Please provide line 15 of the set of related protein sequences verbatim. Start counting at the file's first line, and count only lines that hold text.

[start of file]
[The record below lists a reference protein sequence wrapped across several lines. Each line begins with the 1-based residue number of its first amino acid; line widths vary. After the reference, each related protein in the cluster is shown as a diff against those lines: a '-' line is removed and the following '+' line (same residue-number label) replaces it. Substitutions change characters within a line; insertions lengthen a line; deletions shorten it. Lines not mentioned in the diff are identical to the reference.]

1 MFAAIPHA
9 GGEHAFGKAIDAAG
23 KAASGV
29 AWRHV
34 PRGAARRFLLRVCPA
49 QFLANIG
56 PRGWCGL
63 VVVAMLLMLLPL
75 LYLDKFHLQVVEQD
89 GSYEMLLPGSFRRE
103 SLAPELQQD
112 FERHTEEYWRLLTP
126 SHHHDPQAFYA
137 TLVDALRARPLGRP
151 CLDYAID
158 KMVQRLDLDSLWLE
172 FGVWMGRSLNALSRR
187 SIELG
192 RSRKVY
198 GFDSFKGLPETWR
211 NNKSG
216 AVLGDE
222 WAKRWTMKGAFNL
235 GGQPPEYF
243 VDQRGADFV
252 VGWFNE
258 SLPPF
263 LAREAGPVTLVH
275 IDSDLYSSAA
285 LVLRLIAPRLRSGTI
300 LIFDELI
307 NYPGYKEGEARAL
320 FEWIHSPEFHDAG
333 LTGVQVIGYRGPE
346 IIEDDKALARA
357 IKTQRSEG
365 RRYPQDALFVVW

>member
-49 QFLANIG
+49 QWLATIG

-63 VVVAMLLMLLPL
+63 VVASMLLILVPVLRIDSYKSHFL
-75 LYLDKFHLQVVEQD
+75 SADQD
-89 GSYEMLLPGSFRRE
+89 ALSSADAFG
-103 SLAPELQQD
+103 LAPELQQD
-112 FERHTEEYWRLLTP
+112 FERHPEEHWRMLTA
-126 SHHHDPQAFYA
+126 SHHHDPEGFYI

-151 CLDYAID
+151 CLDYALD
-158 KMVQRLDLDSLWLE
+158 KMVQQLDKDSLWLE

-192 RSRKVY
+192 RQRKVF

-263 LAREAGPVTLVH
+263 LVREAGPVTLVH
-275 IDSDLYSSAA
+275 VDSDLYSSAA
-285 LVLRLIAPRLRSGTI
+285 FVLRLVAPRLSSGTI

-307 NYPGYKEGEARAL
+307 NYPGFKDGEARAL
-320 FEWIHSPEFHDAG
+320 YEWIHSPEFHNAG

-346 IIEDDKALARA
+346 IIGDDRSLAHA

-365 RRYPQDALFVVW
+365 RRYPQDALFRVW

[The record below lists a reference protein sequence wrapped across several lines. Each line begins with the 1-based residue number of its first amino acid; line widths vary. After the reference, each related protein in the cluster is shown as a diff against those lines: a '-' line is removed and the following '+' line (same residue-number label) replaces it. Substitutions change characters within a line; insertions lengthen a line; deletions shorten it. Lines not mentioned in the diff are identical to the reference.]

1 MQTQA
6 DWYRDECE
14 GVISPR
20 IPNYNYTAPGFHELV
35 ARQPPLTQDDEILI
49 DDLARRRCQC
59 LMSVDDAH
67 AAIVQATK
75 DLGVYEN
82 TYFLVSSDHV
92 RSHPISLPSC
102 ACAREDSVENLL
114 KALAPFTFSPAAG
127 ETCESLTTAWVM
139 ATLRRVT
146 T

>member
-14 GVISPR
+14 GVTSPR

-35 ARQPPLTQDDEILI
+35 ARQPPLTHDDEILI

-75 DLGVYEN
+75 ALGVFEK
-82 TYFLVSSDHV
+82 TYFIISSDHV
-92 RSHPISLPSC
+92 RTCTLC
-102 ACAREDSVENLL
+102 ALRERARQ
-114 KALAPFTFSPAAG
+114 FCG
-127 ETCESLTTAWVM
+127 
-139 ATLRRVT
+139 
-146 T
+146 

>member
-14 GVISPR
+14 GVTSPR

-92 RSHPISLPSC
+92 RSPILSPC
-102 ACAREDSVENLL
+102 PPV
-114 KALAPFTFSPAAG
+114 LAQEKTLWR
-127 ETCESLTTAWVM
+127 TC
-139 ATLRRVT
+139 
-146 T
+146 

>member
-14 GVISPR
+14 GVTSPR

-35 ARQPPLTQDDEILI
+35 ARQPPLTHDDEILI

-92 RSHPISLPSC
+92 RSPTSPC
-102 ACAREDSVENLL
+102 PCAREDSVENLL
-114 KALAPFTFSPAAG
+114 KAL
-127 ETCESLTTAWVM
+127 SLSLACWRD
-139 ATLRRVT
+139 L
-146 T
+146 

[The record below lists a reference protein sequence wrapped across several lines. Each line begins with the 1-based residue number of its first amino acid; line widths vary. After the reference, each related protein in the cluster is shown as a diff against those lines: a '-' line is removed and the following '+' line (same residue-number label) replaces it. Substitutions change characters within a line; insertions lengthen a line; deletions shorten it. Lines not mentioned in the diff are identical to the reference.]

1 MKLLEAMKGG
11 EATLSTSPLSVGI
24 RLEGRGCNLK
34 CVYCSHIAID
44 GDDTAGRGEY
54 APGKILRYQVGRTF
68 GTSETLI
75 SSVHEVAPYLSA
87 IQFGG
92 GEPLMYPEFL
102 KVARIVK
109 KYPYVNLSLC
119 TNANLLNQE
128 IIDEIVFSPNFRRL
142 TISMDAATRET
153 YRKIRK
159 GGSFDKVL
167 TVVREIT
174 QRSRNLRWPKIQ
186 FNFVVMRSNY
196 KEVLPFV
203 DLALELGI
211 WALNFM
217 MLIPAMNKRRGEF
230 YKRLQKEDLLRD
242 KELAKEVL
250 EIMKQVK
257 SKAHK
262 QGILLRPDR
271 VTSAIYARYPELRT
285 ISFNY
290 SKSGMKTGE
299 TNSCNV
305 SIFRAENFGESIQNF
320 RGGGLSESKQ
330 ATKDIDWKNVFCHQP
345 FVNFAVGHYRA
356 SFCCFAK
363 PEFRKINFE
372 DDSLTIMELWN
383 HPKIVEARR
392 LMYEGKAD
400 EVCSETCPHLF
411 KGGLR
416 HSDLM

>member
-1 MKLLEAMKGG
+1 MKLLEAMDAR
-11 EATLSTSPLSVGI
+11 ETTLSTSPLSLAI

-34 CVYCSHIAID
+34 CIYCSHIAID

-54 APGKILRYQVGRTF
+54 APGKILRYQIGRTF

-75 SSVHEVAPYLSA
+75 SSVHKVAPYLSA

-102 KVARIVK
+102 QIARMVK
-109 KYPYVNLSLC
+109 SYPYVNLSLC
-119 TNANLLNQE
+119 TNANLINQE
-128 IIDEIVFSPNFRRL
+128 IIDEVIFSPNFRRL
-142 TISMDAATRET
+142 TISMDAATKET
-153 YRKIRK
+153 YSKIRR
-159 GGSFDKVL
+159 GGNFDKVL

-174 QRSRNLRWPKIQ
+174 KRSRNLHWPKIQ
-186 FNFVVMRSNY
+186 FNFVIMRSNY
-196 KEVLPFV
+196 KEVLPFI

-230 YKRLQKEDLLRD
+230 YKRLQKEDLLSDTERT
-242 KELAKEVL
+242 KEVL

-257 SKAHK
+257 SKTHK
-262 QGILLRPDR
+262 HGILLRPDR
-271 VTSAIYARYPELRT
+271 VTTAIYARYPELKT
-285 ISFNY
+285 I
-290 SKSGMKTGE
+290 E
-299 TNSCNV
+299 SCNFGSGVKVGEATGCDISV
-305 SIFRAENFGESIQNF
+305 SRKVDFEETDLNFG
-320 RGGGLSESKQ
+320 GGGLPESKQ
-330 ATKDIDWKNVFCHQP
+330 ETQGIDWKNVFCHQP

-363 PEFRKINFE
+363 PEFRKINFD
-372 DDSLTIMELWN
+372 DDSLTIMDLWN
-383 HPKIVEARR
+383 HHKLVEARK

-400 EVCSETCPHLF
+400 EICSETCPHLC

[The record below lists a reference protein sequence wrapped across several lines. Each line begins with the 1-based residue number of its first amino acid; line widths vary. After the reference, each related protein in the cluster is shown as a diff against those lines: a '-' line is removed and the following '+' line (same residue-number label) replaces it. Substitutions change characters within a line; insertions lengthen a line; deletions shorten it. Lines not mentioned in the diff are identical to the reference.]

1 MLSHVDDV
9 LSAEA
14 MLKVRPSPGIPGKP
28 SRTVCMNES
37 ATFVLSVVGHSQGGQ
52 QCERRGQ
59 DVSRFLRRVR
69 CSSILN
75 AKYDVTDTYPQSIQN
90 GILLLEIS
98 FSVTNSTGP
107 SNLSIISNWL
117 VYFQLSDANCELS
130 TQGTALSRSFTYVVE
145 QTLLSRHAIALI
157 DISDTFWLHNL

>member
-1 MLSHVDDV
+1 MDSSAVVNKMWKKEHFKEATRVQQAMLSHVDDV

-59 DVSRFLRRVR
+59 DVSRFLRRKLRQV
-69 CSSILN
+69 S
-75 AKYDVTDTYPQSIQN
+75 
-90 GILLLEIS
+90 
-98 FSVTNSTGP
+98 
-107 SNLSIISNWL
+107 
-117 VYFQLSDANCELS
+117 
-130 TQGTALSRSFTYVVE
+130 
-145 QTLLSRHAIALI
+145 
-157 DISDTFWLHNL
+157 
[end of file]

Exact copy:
137 TLVDALRARPLGRP